Representations of South Asian American Life
By Anar Parikh |
JUNE 14, 2017
There is a great deal to be said, both technically and ethnographically, about The Americans. It pays obvious homage to the eponymously named collection of iconic black-and-white photographs taken by Robert Frank during the 1950s. For two years, Frank traveled across the United States to photographically document the vast expanse of American life. With attention to the stratification between high and low culture, Frank’s images stand in as iconic representations of American life during the mid-20th century: full of prosperity and promise, but somehow also segregated and eerily alienating.
In her 2010 review of The Americans, Bakirathi Mani, a literary scholar, urges viewers not to see The Americans ethnographically—which might reinforce dominant narratives of migration and diaspora—but rather as “an aestheticized narrative of personal history.” She argues that doing so can allow us to understand how viewers from different religious, gender, class, and even national backgrounds may have found resonance in Gill’s photographs.1 As an anthropologist-in-training, however, I could not help but instinctively think of The Americans as an ethnographic project. In this sense, I do not speak of “ethnography” as an objective or scientific endeavor that strives to essentialize and easily categorize South American people and culture. Instead, by highlighting the specificities of particular experiences, ethnography has the potential to challenge and add texture to the overgeneralized and stereotypical narratives that dominate popular understandings of immigrant and diasporic experiences. I see The Americans as identifying the public and private spaces of the South Asian diasporic experience not as monolithic, but as richly textured by material cultures, transnational connections, and aspirational imaginaries. Gill captures the lives of Indian Americans not only in the bastions of 19th- and 20th-century South Asian settlement in the United States—New York, New Jersey, Chicago, and California—but also in five southern states: Virginia, Tennessee, Mississippi, Alabama, and South Carolina.
Although the images in The Americans are the product of her travels across the United States between 2000 and 2007, in an email correspondence, Gill noted that she first began the project while pursuing a BFA in photography at the Parsons School of Design at the New School in the early 1990s. At the time, Gill was living in New York with close family members who had migrated to the United States. Gill recalled how, as a student, she never saw her desi family or friends represented in her coursework. As such, she became interested in photographing her family and from there moved outward to friends and to the larger South Asian subculture.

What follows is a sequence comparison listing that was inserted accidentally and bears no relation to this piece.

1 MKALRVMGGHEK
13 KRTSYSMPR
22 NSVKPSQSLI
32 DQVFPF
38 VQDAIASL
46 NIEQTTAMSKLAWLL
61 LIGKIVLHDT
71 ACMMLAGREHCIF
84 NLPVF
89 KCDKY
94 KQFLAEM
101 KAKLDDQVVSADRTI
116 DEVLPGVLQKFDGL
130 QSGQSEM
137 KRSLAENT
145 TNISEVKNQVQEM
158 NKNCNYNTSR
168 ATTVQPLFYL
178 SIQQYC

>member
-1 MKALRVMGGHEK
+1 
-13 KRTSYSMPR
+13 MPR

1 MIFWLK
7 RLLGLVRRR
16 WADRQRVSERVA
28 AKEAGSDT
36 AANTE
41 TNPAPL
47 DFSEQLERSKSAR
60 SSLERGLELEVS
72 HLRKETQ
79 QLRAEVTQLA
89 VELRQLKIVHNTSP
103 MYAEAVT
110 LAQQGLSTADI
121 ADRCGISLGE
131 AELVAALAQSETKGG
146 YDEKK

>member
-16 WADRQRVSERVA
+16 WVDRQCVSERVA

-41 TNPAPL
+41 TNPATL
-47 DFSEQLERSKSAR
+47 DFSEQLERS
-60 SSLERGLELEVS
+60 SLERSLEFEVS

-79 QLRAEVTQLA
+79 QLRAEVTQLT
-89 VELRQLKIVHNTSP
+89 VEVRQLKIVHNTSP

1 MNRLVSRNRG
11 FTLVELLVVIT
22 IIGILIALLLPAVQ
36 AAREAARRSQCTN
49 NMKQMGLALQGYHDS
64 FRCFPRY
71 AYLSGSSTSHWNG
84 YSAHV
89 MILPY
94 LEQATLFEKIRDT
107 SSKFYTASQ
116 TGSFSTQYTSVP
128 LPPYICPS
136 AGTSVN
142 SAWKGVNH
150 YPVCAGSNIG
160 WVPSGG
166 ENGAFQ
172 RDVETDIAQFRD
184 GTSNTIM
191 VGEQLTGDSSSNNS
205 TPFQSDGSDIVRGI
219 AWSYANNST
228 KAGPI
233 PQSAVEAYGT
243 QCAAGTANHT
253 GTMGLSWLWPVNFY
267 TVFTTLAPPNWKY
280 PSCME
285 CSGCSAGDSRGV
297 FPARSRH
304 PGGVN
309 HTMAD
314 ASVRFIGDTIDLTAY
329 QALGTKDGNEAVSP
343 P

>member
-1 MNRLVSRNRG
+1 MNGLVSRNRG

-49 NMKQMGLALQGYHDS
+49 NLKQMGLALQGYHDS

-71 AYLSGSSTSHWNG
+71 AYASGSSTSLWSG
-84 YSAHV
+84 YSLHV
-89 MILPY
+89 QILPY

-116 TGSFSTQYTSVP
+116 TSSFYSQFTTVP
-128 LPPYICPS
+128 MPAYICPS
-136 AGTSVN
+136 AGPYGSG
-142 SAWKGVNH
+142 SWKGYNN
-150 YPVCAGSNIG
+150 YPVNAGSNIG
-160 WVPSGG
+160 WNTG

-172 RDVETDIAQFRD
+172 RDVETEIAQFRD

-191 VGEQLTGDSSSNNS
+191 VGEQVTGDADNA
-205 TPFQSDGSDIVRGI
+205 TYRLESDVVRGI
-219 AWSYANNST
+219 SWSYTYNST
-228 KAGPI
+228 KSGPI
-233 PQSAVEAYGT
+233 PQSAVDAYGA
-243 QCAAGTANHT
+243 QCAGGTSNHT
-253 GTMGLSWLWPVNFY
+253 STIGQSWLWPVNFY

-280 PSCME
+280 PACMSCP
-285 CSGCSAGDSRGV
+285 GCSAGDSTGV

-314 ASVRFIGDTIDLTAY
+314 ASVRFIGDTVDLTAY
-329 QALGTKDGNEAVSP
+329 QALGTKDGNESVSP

Gill’s rationales for pursuing this project resonate with me deeply. They are the same reasons why I felt so compelled to find a copy of The Americans. As a South Asian American growing up in the American South, I spent much of my adolescence and early adulthood desperately searching for representations of myself and people like me in the US popular and cultural sphere. If South Asians have heretofore been invisible in the spaces of American fine arts, popular culture, and academia, their presence in the American South has been rendered even more invisible. As a southern South Asian American, Gauri Gill’s images remind me that the makeshift Indian beauty parlor in an Econolodge storage closet in the rural suburbs of Jackson, Mississippi, is not only the beginnings of an absurdist short story, but also an instance of entrepreneurial creativity.
This invisibility, and these stories, are also what inspired me to now pursue a PhD in cultural anthropology. Anthropology has offered me a vocabulary with which to articulate how traces of colonialism are manifested in everyday life, taught me to take Bollywood and popular Hindi film seriously, and helped me understand the South Asian diaspora as a historical and cultural phenomenon. In my graduate work, I want to bring South Asians in the United States out of the privacy and obscurity of our homes, temples, and cultural centers into the American public sphere.
Cultural isolation and loneliness are pervasive to the diasporic experience—not only for immigrants, but often for generations thereafter. The Americans and projects like it, then, offer a double purpose. On the one hand, they serve as reminders that we are not alone—that there are others who share our experiences. On the other, and perhaps more importantly, they tell us that our stories are worth capturing in images and in words; that they are worth being read and seen not only by our friends and family but also by the world.
1. Bakirathi Mani. Viewing South Asia, Seeing America: Review of “The Americans” by Gauri Gill. American Quarterly (2010): 140.
Anar Parikh is a PhD candidate in cultural anthropology at Brown University. Her work is interested in questions of belonging and citizenship in the South Asian diaspora in the United States.